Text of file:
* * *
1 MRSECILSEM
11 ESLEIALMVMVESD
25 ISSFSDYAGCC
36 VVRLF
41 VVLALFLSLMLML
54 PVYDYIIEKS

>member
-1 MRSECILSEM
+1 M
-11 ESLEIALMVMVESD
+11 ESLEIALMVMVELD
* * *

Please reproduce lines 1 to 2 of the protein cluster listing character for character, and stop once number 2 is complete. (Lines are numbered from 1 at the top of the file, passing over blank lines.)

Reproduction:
1 MRSECILSEM
11 ESLEIALMVMVESD